What Are Hard Skills?


If you’ve ever spent much time researching the job hunting process or speaking with a career counselor, then you’ve probably heard the term “hard skills.” But what exactly are they, and how are soft skills different? What are the most in-demand hard skills employers look for today? If you’re looking for answers to questions like this, then you are in luck! The following information will discuss everything you need to know about hard skills.

What Are Hard Skills?

Hard skills are the more technical abilities you possess that are required for specific jobs. These include technical skills that are needed to complete particular tasks and the knowledge needed for individuals to efficiently fill a role. These are different from soft skills in that they are job-specific and usually included in job descriptions and postings.

Hard skills are learned through training programs and formal education, such as internships, college, online courses, certification programs, short-term training classes, and even on-the-job training.

Why Are Hard Skills Important?

For the most part, all jobs require hard skills, including many professional positions. Think back to the last job description that you read. More than likely, there was a list of skills required and you may have even had to submit proof such as certifications or degrees. When you possess specific hard skills, it shows your ability to successfully fulfill all job duties.

For most companies and professions, having hard skills is vital to ensure that the company’s future is profitable. However, these hard skills are crucial in other cases for preventing catastrophic results. For example, a surgeon must have a very specific hard skill set that allows them to operate safely on a patient. A pipefitter must exact their application of hard skills to prevent issues like gas leaks.

Hard Skills Hiring Managers Notice

According to LinkedIn, some of the most in-demand hard skills include:

  • SEO/SEM Marketing
  • User Interface Design
  • Data Presentation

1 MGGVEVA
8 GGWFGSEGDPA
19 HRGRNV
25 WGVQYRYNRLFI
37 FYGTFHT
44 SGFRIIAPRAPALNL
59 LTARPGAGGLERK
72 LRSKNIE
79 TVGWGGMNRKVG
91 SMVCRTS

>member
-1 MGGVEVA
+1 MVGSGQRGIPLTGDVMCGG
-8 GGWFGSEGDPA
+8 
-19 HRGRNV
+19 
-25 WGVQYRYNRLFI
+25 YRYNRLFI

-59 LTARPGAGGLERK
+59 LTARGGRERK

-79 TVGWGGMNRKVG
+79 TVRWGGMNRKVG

• Cloud and Distributed Computing
  • Data Mining and Statistical Analysis
  • Development Framework and Web Architecture

Examples of Hard Skills

Hard skills are technical skills that are learned in a more formal setting. Here are some examples of hard skills:

Technical Skills

Many technical skills require you to know specific equipment or software. These skills are often needed for positions that deal with engineering, information technology, and science.

Hard technical skills are required for many modern roles and can include these:

  • Drafting
  • Coding and Programming, such as Cascading Style Sheets and Javascript
  • Customer Relationship Management (CRM) Software
  • Network Administration
  • Artificial Intelligence
  • Blockchain

Analytical Skills

Collecting and analyzing data is a core function of many analytical skills. Having the ability to accurately draw conclusions from data is crucial for many industries.

Hard analytical skills include:

  • System Information for Windows (SIW)
  • Web Analytics
  • Structured Query Language or SQL
  • Data Visualization and Presentation
  • Google Analytics
  • Python

Computer Skills

Knowing how to effectively use a computer is a vital part of most modern-day jobs. However, computer skills is a broad term that includes everything from coding advanced computer programs to basic computer literacy.

Examples of hard computer skills include:

  • Web Browsers such as Safari, Chrome, or Firefox
  • Google Suite Programs
  • Microsoft Office Suite
  • Social Media
  • Antivirus Programs
  • Adobe PDF Reader

Marketing Skills

Hard skills needed for marketing can encompass a wide variety of abilities. For example, it may mean that you need experience with certain platforms or programs required to create and track marketing campaigns.